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Prospero

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Prospero last won the day on March 19

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  1. I wish they didn't average LSAT scores...
  2. I almost always took 4 courses instead of the full 5, and took summer courses, and was admitted to U of T this past year with a 3.62/170 + solid extracurriculars/PS. I remember freaking out about this issue myself and made a thread about it a long time ago: I don't know if it was a) actually detrimental to me but I was able to 'overcome' it with my stats and PS or b) whether it didn't matter at all in the end. Most likely it probably matters a little bit but not enough to stress out over. You have good stats and a good shot of getting in. I wouldn't worry. See you next year.
  3. PT Score ≠ Real Exam Score That being said I think you have a decent shot at Ottawa. UVic, Queens, and Dal are still open to you but will not be as good of a chance. UBC is out of the question.
  4. I have no outstanding loans. Never took on debt before.
  5. Accepted to Queen's 2018

    Surprised you weren't accepted much earlier. Congrats anyway
  6. No credit history. 150k.
  7. I literally was in the exact same situation as you - no credit history, no cosigner, and 5 mins ago I was just emailed by Scotiabank saying they'd approved my LOC for the full amount, with no cosigner. You'll be fine.
  8. Accepted to Queen's 2018

    Queens.
  9. Chances: OLSAS cGPA: 3.28, B3: 3.5

    U of T is holistic only insofar that PS is considered as 1/3 of your application, with the GPA and LSAT each being another 1/3. I would say you have very robust extracurriculars and can write a compelling personal statement. GPA is tough. 3.5 B3 isn't bad but it's seriously below the 3.8 median at U of T. You will have to use the LSAT to get a leg up. Ideally 170 at the very minimum to be remotely safe. And they do consider program difficulty. But the extent to which they do is a mystery.
  10. Chances for next cycle [3.46 / 150]

    You have a good L2. Do well next year and you'll have a fantastic L2. Queens and Western will be well within reach, and your cGPA isn't so poor as to disqualify you from Osgoode/Ottawa/UofT. LSAT will need to be massively improved. Aim for 160 and do as well next year as you did this past year and you'll be golden for Windsor/Western. 164+ will make you competitive for Osgoode.
  11. It is unlikely to affect you negatively. I almost always took 4 courses per semester instead of 5 and I was accepted widely.
  12. LSAT score needed....

    3.8/4.0 and 165 will get you 100% in everywhere, except maybe U of T, but even at U of T you have very high chances (just not 100%).
  13. Ask a U of T student!

    Ouh, I have another question. We all hear about U of T placing some students in NYC each year, but I've also heard it's possible to go to London, UK. I don't expect it's exactly easy, but does U of T regularly place students in London biglaw (Magic Circle) firms? Do they come for OCIs?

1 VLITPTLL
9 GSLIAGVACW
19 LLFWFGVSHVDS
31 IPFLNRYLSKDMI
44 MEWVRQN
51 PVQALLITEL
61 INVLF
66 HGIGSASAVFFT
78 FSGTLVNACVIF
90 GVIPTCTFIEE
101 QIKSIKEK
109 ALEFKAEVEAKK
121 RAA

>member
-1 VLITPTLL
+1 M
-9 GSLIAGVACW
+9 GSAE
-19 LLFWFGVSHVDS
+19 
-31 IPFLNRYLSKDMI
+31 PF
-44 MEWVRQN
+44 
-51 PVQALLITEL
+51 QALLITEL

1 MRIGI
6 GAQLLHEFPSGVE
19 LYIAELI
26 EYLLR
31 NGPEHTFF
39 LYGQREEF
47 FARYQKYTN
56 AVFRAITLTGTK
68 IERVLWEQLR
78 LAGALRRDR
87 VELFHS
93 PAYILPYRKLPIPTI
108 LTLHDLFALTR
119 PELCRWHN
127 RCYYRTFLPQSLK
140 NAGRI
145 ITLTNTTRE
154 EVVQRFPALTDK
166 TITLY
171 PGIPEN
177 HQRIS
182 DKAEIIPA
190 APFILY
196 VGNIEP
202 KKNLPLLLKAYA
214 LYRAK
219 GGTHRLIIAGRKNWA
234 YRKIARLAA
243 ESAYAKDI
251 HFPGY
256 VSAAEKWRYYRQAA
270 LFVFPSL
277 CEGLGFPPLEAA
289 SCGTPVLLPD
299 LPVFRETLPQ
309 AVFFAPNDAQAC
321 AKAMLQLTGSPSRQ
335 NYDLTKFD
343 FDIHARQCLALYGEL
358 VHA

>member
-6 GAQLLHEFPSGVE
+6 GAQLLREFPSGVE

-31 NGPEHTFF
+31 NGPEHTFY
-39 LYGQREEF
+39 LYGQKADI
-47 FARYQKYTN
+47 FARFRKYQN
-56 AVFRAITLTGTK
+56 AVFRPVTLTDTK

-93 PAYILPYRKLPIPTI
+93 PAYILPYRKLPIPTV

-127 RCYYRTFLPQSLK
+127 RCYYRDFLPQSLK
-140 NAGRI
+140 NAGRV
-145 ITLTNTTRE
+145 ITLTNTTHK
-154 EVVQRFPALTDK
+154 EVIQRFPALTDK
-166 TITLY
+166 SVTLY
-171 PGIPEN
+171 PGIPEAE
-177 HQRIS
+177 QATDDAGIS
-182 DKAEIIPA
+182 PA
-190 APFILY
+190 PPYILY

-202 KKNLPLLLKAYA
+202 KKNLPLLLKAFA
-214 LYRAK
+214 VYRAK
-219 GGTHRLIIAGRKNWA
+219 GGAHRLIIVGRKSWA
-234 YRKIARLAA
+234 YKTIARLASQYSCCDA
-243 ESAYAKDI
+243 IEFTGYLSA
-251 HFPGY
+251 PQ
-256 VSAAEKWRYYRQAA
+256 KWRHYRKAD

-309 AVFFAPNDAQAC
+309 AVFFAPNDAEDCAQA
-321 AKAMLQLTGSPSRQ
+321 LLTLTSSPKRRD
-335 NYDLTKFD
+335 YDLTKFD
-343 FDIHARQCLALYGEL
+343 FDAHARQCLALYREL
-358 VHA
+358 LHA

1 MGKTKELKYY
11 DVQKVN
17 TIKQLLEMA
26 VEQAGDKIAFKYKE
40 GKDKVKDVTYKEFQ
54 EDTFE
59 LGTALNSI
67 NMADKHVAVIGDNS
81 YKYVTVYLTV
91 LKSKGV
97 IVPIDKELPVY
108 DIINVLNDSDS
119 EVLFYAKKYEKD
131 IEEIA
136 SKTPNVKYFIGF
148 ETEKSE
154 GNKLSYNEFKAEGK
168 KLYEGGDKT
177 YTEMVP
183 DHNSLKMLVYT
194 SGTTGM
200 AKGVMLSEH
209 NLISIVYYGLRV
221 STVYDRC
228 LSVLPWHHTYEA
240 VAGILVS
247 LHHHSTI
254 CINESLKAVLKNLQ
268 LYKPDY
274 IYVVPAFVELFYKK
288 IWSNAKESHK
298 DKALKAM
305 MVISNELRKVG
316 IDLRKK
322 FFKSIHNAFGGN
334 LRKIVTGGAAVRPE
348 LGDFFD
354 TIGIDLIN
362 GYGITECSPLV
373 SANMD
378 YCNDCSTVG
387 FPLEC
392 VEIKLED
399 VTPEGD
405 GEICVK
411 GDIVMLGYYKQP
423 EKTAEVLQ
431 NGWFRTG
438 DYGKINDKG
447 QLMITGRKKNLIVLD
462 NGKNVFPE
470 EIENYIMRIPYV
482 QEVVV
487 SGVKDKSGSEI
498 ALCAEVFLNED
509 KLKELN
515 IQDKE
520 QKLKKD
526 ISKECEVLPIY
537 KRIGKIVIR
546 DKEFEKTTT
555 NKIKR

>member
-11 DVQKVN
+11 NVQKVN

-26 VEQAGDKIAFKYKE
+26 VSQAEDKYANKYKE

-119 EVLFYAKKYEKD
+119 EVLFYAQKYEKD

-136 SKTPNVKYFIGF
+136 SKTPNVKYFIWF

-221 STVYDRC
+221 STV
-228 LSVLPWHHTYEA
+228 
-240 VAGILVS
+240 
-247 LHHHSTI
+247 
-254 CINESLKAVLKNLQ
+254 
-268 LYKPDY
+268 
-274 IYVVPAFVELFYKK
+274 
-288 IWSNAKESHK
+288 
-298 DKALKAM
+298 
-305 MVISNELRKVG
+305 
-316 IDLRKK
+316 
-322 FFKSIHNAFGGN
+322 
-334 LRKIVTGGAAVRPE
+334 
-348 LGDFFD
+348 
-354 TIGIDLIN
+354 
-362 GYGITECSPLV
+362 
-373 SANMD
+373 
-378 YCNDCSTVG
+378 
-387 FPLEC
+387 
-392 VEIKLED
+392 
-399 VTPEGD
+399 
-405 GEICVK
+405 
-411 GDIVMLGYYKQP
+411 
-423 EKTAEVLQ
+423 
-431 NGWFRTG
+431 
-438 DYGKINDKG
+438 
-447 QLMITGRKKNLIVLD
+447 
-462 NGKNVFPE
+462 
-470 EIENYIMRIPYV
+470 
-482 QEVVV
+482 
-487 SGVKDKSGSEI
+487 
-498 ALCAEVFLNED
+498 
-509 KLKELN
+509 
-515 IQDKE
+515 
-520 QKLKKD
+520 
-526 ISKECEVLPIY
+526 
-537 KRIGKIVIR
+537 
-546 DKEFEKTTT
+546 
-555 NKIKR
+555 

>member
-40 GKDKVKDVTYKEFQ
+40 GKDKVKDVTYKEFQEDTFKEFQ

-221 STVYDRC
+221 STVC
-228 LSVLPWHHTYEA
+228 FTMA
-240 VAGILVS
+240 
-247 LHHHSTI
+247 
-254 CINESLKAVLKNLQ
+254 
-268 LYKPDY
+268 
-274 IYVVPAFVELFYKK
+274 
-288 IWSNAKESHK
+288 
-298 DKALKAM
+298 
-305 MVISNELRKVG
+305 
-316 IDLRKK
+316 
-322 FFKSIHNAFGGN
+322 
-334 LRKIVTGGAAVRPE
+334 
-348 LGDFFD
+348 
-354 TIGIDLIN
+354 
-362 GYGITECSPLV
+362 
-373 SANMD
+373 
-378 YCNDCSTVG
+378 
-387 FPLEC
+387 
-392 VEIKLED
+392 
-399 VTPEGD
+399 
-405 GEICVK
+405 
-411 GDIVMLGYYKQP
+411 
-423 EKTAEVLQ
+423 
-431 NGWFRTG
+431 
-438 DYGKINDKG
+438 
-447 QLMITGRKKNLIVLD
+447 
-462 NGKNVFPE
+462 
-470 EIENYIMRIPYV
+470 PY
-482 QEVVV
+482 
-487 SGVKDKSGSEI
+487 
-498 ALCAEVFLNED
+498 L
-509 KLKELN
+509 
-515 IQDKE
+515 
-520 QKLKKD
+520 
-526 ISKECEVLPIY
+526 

14. Low GPA, high L2, odds?

    Lol I know it is annoying to hear "go write the LSAT and come back, stop telling us about your hypothetical scores" but it's true, the real exam is very jarring and not too similar to comfy practice tests. I was regularly scoring 171-174 and I wrote it and got a 161 due to nerves and lack of sleep. I rewrote and overcame that, but still, anything can happen, just be aware of that. But yes like @chaboywb says, hypothetical you will get in somewhere good. Western/Queens I think you are a lock for.
  15. Don't worry about it. Well, don't not worry about it, but suffice to say don't stress yourself out to the point at which you aren't being productive and aren't improving. Pushing yourself too hard will be catastrophic. I agree with @providence, you need at least a 160. It's 80th percentile, so it's a good score but it's by no means impossible to achieve. You have all of the time between now and December to write the LSAT. Most schools will accept application submissions without an LSAT score, and then will update your app with the LSAT score when it comes in. So if your deadline is November 1 to apply, as it is for all Ontario schools, you can submit without an LSAT score, and then write the LSAT in December, and it will complete your application. So, you have all of May, June, July, August, September, October, and November to study for the LSAT if need be. And you can write it more than once, so you can try in September and if you dislike your score you can rewrite in December (that's what I did). Because your diagnostic (cold) score is quite low to begin with I would highly recommend hiring a private tutor, I think that will get you a lot farther than any independent study or courses will.
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